When The Goose was three years old, I introduced him to the cake pop. Which is essentially cake on a stick, with candy coating on the outside. He loved them, and wanted to have cake pops at his birthday party, rather than having a traditional cake.
But here’s the thing – cake pops are expensive. At $1.75 a piece, I quickly realized that there was no way I was buying cake pops for the thirty guests we were expecting at our house, plus the ten kids in his preschool class. I love The Goose with all my heart, but paying $70 for tiny pieces of cake on a stick was just not going to happen.
Then I found a recipe for homemade cake pops, and realized that they really weren’t that hard to make at home. So I set out to do just that.
I went to the local craft store to buy sticks and candy melts, and was lucky enough to encounter a salesperson who just happened to make cake pops in her spare time. She gave me a lot of great advice, including adding Crisco to the candy melts so that the coating dries smooth, dry them standing up in a styrofoam block, and to always dip them twice.
So, in honor of The Goose’s fifth birthday, I am sharing my recipe for cake pops. And even though we already celebrated his birthday, he asked for cake pops (again). And I’m happy to indulge him. After all, you only turn five once!
1 box cake mix
Cake pop sticks
Prepare any flavor boxed cake mix as directed on the box. Bake the cake and let it cool completely.
Using your mixer, or your hands, crumble the cake into small crumbs.
Mix in frosting, about 1/4 cup at a time, until the mixture is moist enough to form a ball.
Using a large cookie scoop (I use this one from OXO), scoop the cake and gently roll the cake into a firm, round ball. (If you don’t have a cookie scoop, no big deal. Just use a spoon to scoop the dough and eyeball it to get even sized balls.)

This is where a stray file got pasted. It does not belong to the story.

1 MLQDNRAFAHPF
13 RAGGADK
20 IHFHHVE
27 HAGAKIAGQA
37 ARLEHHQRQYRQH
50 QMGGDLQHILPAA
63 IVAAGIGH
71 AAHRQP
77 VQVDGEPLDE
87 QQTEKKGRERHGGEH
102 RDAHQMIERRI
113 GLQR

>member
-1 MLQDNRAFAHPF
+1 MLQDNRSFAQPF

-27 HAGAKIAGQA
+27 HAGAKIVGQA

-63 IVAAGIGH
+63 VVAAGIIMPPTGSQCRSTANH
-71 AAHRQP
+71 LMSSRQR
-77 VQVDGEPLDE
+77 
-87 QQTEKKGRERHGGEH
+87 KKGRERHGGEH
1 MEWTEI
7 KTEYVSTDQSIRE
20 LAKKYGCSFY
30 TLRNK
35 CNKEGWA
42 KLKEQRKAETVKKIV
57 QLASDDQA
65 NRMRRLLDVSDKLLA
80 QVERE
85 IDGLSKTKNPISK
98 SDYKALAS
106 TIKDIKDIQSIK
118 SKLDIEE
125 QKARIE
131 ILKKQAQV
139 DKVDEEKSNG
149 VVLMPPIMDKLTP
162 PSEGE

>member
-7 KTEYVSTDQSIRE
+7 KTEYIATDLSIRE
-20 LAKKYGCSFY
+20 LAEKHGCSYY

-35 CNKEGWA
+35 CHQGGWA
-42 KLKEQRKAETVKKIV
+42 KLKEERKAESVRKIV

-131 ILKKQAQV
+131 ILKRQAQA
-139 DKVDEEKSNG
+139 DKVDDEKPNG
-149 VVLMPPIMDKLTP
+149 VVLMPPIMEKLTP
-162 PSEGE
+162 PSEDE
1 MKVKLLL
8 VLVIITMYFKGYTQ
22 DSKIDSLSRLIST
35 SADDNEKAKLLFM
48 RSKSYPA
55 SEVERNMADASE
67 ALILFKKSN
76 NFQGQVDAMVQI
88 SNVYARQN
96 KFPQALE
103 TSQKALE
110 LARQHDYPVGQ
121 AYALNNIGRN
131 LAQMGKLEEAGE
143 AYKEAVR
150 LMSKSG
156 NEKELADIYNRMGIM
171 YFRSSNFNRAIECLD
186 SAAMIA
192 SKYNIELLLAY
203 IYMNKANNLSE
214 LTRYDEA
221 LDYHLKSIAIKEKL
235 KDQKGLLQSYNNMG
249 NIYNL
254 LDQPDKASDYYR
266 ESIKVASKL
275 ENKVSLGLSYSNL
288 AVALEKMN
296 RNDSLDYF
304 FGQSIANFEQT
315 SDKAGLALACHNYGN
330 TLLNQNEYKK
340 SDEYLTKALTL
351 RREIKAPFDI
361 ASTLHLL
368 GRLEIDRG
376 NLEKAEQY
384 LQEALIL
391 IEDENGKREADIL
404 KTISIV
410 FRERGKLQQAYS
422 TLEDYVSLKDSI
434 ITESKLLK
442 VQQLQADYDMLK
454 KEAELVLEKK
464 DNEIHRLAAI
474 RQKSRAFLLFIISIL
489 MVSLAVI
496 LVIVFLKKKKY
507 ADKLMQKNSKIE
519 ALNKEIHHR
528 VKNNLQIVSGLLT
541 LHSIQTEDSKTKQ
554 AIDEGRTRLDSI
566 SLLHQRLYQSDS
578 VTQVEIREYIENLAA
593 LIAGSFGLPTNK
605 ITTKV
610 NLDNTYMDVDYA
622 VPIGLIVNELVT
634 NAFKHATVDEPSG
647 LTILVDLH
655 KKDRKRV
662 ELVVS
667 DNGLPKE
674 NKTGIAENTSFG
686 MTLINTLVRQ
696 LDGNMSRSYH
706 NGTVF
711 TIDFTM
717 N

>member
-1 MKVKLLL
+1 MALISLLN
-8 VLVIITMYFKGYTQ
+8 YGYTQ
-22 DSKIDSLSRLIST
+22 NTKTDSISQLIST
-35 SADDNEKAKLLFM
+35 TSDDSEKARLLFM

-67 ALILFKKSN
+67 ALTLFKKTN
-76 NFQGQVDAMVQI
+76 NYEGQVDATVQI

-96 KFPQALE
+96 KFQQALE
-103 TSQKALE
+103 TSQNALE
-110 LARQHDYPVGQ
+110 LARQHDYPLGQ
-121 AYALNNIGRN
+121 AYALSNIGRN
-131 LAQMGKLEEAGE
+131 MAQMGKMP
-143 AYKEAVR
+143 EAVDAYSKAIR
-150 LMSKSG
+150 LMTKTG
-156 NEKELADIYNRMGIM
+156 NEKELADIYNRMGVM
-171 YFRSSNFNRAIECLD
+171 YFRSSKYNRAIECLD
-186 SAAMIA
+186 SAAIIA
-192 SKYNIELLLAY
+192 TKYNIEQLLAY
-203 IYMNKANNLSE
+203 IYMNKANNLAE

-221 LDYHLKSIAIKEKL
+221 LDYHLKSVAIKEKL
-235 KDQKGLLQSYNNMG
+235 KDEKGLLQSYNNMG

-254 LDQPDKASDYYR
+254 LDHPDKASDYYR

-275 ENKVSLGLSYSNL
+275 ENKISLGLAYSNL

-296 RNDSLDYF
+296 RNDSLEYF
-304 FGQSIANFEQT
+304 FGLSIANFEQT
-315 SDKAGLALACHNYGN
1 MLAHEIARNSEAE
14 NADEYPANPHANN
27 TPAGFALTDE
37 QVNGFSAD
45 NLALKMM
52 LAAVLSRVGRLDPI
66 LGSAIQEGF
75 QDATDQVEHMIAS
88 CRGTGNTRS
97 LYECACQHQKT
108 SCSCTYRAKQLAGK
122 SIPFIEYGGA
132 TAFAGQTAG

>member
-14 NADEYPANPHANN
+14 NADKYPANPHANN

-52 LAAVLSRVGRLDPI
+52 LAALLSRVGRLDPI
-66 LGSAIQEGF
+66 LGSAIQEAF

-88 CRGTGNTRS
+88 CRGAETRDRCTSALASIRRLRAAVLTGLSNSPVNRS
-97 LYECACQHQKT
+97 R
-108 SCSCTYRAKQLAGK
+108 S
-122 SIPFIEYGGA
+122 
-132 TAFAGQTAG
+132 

Once you’ve rolled all the balls, place them on a cookie sheet and stick them in the freezer for about half an hour.
Place your candy melts and a rounded tablespoon of Crisco into a microwave safe dish. Microwave the candy melts for one minute. Remove the candy melts from the microwave, stir them, and microwave them again, in thirty second intervals, until completely
Remove the cake pops from the freezer.
Working with one cake pop at a time, dip the end of your stick into the candy melts (about 1/4 inch down) and quickly insert them into the cake pops. Make sure the sticks are inserted far enough that the cake is stable, but not so far that it pokes through the top.
Now it’s time to coat the cake pops. Dip each cake pop into the melted candy coating. Slowly remove the cake pop for the candy melts, gently swirling against the side of the dish as you go. Hold the cake pop over the top of the candy melts, and let any excess coating drip off, continuing to swirl it so that the coating dries evenly. Stand it up in the sytrofoam for a minute or two, letting the coating dry a bit. Then dip it a second time, to ensure that none of the cake shows through. If you are using sprinkles, now is the time to do it. Either dip the cake pop into the sprinkles, or sprinkle them on top.
Place the cake pop upright in a styrofoam block to dry. Repeat with the remaining cake pops until they are all coated.
How easy is that?